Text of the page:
Arts

behind the scene

Harvard’s iconic statue comes to life

Who: Artist Krzysztof Wodiczko

What: A public installation that projects the images, voices, and gestures of Harvard students onto Daniel Chester French’s iconic John Harvard statue

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Where: Harvard Yard, Cambridge

Aram Boghosian for The Boston Globe

The John Harvard statue in Harvard Yard was brought to life by artist Krzysztof Wodiczko.

Sitting atop a six-foot granite plinth, the iconic John Harvard statue casts a stoic gaze over Harvard Yard, silently resigned to his fate as the target of student pranks and tourists’ photographs.

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This week, however, John Harvard will have something to say to passersby. The campus landmark, created by the preeminent sculptor Daniel Chester French in 1884, comes alive after dark as the agent of artist Krzysztof Wodiczko’s latest public installation, a video projection that transforms the bronze statue into the likenesses of 22 Harvard students. Animated with the individuals’ images, voices and gestures, John Harvard – a 17th-century English minister who, according to the statue’s engraving, founded the institution – is no longer French’s Anglo-Saxon idealization of a Harvard student. Instead, he is a representative for the entire student body, an amalgamation of diverse voices sharing common thoughts and experiences.

Wodiczko, renowned for his large-scale slide and video projections on architectural facades and monuments around the world, created the Harvard installation to challenge perceptions of what it means to be a student at the Ivy League school.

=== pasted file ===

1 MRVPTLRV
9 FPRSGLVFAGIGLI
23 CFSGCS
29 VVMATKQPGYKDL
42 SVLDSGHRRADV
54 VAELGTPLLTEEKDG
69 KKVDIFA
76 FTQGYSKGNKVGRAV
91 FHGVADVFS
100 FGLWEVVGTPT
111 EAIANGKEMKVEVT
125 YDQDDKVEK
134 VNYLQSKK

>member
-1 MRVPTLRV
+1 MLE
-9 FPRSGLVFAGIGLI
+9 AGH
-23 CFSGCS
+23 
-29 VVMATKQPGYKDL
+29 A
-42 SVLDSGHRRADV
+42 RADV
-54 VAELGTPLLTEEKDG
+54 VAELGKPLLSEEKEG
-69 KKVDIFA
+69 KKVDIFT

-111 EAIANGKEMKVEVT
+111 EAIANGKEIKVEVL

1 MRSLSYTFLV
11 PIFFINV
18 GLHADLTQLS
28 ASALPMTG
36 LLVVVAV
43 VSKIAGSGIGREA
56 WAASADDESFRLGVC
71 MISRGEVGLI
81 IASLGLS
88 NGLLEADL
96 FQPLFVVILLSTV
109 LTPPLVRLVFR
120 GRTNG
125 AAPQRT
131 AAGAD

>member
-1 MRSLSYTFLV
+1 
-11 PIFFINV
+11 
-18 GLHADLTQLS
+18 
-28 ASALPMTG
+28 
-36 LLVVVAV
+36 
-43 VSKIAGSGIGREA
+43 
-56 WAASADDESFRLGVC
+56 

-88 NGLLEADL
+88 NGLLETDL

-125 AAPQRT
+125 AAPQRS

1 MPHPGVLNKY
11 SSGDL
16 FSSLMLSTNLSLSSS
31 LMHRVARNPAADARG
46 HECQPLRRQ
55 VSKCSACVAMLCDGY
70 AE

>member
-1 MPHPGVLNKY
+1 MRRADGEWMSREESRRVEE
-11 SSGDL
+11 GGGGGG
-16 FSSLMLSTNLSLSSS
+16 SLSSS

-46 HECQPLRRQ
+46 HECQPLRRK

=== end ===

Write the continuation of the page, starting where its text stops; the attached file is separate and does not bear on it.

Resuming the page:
“What is this collective body of students at Harvard today? What is veritas?” asked Wodiczko, referencing the school’s motto, which is Latin for ‘truth.’ “To really animate that silent student and have various voices – male and female, from so many cultural backgrounds and from countries all over the world – is a representation of the truth.”

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The artist, who was born in Poland in 1943, has worked in North America since the 1970s, and is now a professor at Harvard’s Graduate School of Design. Commissioned by the university’s arts committee to create the public installation, he worked on the projection piece for more than a year with help from students and members of Boston’s Materials & Methods design firm.

The project began with a meticulous filming process. In order to match a 3-D scan of the statue, participants had to assume John Harvard’s exact position for the duration of their taped interview sessions, which lasted approximately 30 minutes. With a small brace preventing their heads from moving, the students could gesture as they talked, but had to return their limbs to the same position after each action.

The participants were asked to reflect on their experiences at Harvard, and to shed light on topics they felt needed to be brought into the public consciousness. Common themes ranged from hopes and fears to questions of identity and feelings of vulnerability, with many students dwelling on the sense of community and belonging – or the lack of it – that is inherent in the university experience. Comments such as “I feel alone, and I can almost feel [other students’] loneliness, as well” and “We’re often busy talking about ourselves, but we don’t really listen” suggest a palpable but largely unaddressed disconnect within the student body.